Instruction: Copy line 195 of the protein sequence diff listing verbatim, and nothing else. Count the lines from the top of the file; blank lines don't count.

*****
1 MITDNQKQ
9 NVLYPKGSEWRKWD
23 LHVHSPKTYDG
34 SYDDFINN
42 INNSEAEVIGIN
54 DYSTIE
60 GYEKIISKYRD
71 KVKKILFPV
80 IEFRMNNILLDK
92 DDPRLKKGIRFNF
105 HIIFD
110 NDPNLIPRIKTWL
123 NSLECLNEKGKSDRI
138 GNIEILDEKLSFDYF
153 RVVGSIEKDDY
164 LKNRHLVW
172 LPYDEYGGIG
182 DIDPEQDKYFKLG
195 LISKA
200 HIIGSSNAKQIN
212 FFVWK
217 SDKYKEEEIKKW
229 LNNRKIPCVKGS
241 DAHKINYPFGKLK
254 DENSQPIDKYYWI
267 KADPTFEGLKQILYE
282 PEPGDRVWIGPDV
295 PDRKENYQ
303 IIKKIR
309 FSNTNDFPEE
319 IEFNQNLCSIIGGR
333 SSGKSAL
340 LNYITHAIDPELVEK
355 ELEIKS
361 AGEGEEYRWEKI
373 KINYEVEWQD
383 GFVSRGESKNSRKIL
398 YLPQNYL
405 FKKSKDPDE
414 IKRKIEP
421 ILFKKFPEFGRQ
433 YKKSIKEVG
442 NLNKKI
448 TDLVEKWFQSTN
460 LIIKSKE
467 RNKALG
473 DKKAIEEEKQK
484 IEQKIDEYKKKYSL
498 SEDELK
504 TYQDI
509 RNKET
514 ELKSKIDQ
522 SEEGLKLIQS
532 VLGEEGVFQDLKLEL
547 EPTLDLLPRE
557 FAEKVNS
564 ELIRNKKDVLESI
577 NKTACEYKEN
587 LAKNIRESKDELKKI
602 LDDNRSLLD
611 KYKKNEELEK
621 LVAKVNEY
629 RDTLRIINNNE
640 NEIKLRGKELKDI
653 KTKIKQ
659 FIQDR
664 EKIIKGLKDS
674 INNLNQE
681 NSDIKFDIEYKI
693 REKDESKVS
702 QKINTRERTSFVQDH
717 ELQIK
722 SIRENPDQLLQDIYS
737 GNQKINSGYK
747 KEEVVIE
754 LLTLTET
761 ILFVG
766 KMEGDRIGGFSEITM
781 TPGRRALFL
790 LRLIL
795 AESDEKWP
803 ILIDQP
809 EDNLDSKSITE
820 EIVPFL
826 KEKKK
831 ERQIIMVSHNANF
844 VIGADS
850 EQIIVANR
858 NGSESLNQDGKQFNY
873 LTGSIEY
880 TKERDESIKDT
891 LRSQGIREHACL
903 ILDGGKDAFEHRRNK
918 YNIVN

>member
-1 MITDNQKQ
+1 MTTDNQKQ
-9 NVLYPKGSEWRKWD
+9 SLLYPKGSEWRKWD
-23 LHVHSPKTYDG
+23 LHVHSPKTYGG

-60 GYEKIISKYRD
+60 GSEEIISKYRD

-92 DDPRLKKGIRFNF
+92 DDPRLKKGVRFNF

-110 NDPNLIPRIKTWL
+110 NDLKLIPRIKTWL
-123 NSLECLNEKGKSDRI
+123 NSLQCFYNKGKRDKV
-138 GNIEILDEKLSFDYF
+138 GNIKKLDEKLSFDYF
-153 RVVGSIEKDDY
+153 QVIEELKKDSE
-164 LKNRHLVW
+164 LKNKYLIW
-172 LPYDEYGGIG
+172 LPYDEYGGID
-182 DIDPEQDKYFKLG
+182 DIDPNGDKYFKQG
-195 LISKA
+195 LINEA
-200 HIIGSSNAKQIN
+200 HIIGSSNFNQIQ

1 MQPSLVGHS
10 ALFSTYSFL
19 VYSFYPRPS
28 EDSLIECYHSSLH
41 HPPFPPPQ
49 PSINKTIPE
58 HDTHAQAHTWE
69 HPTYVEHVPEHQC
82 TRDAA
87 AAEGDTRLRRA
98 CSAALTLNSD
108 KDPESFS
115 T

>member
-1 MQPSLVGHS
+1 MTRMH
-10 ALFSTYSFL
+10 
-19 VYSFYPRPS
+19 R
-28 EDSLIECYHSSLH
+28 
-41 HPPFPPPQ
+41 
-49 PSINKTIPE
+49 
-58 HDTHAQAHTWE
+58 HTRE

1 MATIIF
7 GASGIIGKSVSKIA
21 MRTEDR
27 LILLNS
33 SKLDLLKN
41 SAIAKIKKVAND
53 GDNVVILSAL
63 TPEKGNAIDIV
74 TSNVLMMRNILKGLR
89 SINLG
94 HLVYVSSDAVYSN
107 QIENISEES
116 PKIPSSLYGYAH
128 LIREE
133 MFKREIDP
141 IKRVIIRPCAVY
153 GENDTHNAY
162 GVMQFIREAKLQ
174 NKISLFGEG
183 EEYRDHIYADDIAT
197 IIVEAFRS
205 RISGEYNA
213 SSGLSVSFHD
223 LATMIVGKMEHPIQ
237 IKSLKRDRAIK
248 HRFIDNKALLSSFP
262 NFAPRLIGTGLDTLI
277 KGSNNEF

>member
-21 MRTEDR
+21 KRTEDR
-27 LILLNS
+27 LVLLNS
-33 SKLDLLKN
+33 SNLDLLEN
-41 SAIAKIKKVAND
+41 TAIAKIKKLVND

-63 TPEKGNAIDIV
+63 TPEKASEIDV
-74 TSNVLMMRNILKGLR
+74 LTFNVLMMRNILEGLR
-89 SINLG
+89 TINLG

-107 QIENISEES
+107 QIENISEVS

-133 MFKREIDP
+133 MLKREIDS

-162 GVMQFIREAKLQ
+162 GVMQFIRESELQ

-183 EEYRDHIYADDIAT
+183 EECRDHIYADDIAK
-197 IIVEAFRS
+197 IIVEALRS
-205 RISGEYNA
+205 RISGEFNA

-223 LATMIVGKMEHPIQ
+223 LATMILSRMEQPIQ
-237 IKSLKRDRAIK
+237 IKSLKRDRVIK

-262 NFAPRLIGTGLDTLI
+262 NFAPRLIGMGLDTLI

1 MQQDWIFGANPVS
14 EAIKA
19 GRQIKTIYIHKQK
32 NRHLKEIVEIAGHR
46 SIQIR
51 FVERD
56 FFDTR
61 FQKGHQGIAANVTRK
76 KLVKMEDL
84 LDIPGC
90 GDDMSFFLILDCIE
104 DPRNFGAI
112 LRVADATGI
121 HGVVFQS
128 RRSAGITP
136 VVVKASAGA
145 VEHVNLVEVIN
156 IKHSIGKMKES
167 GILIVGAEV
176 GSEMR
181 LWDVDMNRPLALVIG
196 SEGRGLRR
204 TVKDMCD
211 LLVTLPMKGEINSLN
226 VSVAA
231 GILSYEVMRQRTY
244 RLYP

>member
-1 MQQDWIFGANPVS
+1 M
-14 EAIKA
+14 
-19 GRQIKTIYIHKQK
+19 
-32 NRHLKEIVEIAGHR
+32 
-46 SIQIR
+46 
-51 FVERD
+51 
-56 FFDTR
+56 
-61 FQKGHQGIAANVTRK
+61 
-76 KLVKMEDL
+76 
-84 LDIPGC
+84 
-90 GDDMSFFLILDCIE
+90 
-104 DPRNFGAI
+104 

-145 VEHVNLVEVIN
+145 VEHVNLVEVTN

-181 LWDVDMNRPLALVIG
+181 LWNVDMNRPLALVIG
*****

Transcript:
-107 QIENISEES